The OGs are a critical part of the officer training program. There are now four certified Blue Card command training instructors: two training officers and two division commanders (previously known as platoon chiefs).

To understand the complexity of bringing all fire officers to the same level of training and knowledge throughout the department, one must appreciate the geography of the City of Halifax.

When Halifax Regional Fire was formed in 1996, it incorporated two cities (Halifax and Dartmouth), four large communities that could best be described as towns, and scores of villages and settlements. Halifax Regional Municipality is spread over about 5,577 square kilometres. Toronto, by comparison, is about 630 square kilometres.

For the fire service, amalgamation basically meant joining two career city fire departments, four career/volunteer town departments, and 32 other departments, most of which were entirely volunteer.

Today the department operates with 57 fire stations staffed by 471 career members and more than 640 volunteers. All members are at least Level 1 certified; they serve a population of 408,000.

With command training, the goal is to ensure a fire in downtown Halifax is fought the same way as a similar fire in outlying areas such as Moser River, 180 kilometres away at the eastern end of the municipality. The training is being taken to the volunteers via a portable command training centre. More officers, possibly including a couple of volunteers, will be trained as instructors.

In Halifax, as in other departments using the system, scenarios are based on the types of incidents that can be expected in the community.

“We had one officer go through a scenario as part of his training,” says Bezanson. “He called me the next day. ‘I just had that exact fire,’ he says. ‘I knew exactly what to do. It was the easiest fire I ever managed.’ ”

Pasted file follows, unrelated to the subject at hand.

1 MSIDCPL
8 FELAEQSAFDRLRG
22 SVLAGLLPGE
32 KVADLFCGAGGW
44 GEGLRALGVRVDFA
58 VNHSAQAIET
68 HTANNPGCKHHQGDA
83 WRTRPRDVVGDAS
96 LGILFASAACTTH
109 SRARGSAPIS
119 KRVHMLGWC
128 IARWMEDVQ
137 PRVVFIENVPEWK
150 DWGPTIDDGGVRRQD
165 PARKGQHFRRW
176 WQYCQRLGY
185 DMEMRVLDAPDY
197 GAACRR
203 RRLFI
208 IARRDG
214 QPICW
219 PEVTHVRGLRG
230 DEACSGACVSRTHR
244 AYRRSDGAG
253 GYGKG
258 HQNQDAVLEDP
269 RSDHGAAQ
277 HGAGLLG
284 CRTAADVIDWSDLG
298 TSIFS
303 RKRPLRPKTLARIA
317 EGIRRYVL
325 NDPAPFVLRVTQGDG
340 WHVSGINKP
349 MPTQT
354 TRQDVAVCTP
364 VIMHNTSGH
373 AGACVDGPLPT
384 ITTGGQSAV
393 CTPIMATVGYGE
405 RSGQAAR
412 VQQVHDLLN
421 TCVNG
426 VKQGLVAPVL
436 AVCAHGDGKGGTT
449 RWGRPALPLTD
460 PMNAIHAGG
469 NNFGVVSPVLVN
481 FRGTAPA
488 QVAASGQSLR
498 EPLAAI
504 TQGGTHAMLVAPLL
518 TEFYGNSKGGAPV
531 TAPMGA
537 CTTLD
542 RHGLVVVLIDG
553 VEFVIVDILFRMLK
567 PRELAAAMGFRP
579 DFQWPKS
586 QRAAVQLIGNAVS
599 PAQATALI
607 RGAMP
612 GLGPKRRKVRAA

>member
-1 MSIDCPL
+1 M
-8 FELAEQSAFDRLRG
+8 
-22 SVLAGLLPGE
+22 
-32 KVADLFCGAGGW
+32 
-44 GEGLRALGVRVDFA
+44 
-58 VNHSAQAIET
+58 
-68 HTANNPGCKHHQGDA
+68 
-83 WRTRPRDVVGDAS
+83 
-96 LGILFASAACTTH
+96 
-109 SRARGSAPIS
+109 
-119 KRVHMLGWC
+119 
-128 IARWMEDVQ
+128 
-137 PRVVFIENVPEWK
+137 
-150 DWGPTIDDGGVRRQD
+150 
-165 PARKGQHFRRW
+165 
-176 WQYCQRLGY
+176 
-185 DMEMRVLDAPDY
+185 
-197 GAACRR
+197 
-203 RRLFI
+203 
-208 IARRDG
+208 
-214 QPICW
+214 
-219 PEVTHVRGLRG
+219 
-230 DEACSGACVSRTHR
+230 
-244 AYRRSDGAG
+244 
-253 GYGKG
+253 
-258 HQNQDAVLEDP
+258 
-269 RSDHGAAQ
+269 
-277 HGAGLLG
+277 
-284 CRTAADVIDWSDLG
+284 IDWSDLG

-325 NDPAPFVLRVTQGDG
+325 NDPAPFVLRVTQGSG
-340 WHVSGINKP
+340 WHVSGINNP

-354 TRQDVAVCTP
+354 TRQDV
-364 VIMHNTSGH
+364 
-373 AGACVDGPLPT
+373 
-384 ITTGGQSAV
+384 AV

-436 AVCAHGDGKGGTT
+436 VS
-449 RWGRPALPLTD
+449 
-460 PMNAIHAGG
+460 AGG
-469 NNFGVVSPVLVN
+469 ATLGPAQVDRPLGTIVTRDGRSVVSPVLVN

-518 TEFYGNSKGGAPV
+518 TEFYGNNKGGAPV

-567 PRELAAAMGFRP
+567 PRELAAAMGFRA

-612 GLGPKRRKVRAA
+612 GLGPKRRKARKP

The program is not interactive. “There are winners and losers,” says Bezanson. “Some buildings will be lost no matter what. The aim is not to save the building. What’s important is how the incident commander reacts, how he handles it. How does he respond to information from other officers in the cubicles who are playing various roles? Is he following proper procedures, making the right decisions?”

It takes about 120 hours to build a scenario that focuses not just on procedures, but also on crew safety. “We now have drop boxes,” says Bezanson.

“After we build a scenario we drop it on a site that can be accessed by all Blue Card users. All other departments in the world using this system now have access to our scenario, and we have access to what they’ve developed.”

The Blue Card certification is now also part of the promotional routine for career members aspiring to become officers. All career lieutenants, captains and division commanders have been through the course and training is well advanced among volunteer officers.

Training Officer Andrew Bednarz says 249 officers have been enrolled to date and 155 have been Blue Card certified. Another 35 are expected to be certified by the end of 2012. “That’s more than any other department in Canada or the U.S., and the most in the world so far as I know,” he says.

The training so far has had obvious results.

“It’s paying dividends already,” says Gray. “Consistency is evident now in how we are approaching fires throughout the municipality. Fireground chatter has changed. The transfer of command when a chief officer arrives on scene is smoother.”

Because of the portability of the simulator technology, Gray envisions carrying it to another level, such as pre-planning.

An officer doing a pre-plan of a particular building may do more than a walk-through – he/she may make a thorough photographic record of the structure.

That can be used to build a scenario of that building in the simulator. “Now our pre-planning process can be moved into the classroom by creating various events that could happen in that structure.”

Likewise scenarios involving various types of commercial and residential buildings common to the municipality can be created and members can become skilled in fighting fires in those structures.

“I’d like to take this to a level,” says Gray, “that when captains step down from their fire trucks, they may be looking at a building they’ve never seen before and it’s on fire, and yet they’re also looking at a fire they’ve already fought in a virtual sense.”



John Giggey is a retired volunteer captain with Halifax Regional Fire. He works part-time in the department’s public affairs division. He is also a retired journalist, having acted as a supervising editor with the Canadian Press and Broadcast News in Toronto. E-mail him at giggeyj@halifax.ca